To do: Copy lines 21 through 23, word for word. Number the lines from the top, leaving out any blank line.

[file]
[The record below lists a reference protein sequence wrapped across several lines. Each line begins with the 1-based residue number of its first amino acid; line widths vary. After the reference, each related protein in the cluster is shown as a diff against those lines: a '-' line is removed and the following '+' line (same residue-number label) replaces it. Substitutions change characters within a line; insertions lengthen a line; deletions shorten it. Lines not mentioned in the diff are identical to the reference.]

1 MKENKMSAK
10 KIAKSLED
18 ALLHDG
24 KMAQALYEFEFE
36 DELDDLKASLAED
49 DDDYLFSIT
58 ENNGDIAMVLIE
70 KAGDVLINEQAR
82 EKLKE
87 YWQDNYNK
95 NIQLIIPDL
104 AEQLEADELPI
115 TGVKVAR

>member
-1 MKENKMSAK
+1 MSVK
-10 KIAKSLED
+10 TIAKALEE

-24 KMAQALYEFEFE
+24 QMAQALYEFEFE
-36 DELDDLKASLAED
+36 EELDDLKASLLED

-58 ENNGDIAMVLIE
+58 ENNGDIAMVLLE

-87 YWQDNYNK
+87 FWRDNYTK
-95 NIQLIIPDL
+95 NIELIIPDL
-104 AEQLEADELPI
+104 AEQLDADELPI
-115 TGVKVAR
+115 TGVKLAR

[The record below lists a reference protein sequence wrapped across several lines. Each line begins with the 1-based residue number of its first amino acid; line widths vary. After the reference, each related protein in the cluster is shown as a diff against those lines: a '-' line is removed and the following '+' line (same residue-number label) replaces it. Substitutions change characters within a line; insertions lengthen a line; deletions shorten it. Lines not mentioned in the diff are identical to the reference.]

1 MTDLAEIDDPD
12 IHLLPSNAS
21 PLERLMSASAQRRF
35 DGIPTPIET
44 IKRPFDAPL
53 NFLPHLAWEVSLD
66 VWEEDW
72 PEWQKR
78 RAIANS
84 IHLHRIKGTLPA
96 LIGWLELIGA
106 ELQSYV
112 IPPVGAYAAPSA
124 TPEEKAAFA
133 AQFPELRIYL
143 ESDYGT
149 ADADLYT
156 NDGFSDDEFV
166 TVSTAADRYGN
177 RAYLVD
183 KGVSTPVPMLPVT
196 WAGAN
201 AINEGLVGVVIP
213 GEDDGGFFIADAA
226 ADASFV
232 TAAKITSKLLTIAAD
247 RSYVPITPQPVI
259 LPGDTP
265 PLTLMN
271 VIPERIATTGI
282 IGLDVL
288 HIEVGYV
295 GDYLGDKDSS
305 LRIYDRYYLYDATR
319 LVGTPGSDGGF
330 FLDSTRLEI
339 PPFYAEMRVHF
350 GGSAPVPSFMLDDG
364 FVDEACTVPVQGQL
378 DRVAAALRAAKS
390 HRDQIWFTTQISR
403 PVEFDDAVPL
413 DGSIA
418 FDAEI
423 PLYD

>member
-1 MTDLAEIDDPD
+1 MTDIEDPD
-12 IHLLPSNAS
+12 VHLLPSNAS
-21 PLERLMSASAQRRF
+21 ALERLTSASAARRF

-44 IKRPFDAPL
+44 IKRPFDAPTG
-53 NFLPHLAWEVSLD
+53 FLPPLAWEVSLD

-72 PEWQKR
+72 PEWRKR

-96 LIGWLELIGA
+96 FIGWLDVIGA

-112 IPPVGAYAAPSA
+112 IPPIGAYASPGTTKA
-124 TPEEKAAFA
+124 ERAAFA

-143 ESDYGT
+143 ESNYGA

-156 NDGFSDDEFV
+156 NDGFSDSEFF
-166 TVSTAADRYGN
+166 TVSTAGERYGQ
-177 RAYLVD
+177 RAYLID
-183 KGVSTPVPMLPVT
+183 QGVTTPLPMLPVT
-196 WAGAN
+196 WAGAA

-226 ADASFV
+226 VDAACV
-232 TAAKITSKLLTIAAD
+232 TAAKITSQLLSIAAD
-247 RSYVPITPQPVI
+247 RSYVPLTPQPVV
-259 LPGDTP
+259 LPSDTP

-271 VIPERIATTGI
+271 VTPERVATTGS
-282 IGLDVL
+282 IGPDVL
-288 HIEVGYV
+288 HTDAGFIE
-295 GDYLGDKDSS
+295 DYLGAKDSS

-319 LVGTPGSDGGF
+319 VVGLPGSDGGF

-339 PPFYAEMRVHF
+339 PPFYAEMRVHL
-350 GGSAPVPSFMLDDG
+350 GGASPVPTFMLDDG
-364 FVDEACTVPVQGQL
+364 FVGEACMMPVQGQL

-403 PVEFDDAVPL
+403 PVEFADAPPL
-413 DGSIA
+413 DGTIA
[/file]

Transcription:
+24 QMAQALYEFEFE
-36 DELDDLKASLAED
+36 EELDDLKASLLED